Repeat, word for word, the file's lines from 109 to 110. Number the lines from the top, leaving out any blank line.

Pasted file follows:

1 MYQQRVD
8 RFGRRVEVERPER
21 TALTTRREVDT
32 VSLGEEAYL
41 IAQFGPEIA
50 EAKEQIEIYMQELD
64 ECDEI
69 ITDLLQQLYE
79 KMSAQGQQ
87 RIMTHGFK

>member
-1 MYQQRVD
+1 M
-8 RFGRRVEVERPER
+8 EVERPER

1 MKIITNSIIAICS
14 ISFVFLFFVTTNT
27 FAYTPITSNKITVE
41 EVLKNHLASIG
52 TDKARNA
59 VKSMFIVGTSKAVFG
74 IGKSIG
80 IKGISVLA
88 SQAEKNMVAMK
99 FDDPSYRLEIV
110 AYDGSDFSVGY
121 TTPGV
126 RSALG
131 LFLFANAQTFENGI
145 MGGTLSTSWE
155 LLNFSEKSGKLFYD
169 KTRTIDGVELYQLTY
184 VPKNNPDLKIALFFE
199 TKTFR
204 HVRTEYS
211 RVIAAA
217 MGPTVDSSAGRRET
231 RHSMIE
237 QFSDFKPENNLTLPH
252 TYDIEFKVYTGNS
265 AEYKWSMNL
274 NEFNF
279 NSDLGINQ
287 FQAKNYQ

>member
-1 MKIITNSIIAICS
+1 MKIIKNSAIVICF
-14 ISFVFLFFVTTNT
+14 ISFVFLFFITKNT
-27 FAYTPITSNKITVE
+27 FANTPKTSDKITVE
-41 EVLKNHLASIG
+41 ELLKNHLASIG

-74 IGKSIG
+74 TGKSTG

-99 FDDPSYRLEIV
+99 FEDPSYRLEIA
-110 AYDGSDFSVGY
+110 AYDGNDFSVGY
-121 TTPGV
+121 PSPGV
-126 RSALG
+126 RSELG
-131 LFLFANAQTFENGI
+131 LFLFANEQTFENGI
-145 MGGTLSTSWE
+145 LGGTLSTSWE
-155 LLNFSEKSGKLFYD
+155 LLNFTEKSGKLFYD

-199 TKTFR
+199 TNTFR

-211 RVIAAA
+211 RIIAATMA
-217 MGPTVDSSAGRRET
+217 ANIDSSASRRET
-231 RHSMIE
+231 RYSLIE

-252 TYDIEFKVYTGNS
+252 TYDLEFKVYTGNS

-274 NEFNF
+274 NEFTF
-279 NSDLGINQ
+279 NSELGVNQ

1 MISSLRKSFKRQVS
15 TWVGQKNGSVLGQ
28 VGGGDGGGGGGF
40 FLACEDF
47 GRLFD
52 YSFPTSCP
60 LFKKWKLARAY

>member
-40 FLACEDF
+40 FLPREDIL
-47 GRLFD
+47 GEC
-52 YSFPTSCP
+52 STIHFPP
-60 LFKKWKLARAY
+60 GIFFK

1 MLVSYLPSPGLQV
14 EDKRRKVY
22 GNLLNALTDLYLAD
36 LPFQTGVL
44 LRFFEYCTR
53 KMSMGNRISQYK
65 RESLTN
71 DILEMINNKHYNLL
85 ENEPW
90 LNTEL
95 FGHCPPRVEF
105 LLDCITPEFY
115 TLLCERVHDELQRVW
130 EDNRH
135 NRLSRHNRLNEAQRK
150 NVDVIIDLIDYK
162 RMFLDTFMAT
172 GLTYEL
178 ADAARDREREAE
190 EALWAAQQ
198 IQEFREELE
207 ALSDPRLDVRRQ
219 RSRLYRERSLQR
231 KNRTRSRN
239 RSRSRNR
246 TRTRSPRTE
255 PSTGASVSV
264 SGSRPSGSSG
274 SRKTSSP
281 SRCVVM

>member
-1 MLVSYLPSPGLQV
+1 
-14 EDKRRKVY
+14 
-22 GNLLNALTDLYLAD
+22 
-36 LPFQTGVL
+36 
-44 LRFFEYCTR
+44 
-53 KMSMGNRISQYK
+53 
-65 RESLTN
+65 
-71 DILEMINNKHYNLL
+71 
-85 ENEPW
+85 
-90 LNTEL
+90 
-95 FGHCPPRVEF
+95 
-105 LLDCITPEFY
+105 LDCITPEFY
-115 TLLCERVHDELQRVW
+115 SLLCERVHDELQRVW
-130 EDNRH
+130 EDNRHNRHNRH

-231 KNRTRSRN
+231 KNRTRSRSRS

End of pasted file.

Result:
90 LNTEL
95 FGHCPPRVEF